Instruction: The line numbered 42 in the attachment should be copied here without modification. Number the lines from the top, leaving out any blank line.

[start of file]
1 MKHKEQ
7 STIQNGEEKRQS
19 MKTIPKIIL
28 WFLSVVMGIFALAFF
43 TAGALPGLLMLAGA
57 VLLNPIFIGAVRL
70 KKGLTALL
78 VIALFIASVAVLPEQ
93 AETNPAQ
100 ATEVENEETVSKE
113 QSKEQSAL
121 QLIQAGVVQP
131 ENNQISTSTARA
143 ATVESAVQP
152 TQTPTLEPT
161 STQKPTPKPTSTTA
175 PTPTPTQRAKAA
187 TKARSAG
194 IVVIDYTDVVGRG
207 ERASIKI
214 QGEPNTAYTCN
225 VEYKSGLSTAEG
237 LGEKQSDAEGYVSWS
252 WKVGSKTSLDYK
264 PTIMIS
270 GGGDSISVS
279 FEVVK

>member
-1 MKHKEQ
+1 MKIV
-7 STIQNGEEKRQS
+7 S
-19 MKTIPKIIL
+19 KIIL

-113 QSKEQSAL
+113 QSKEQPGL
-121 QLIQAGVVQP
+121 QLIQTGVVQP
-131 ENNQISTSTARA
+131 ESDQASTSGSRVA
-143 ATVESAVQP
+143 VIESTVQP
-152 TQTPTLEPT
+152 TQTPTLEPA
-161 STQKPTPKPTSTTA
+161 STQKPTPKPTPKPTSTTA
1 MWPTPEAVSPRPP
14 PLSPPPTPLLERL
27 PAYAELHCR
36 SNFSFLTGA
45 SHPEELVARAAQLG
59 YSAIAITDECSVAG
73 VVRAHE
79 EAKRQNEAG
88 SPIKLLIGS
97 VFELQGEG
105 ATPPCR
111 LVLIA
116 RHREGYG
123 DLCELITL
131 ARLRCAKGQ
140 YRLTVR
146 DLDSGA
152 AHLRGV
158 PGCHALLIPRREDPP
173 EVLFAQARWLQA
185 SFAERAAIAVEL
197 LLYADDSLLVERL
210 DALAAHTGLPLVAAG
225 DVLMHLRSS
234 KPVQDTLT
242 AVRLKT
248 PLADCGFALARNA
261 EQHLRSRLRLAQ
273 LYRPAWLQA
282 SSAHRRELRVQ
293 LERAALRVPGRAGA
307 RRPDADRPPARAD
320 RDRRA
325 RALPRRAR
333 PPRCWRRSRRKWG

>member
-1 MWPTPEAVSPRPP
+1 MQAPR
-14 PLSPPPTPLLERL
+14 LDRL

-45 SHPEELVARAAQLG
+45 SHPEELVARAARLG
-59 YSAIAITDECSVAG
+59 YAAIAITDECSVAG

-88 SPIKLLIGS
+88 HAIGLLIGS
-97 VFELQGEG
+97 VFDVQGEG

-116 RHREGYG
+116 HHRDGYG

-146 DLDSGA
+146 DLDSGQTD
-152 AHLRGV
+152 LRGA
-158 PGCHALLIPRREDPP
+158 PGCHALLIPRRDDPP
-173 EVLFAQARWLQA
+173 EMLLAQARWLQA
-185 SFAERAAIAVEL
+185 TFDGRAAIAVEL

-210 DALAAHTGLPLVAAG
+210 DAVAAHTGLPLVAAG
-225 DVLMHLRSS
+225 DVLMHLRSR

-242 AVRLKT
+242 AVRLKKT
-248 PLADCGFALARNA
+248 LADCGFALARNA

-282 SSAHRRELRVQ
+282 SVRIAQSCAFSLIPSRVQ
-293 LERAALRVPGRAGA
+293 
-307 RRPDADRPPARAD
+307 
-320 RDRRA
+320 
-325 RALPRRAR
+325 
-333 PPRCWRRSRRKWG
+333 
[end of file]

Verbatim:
+143 VIESTVQP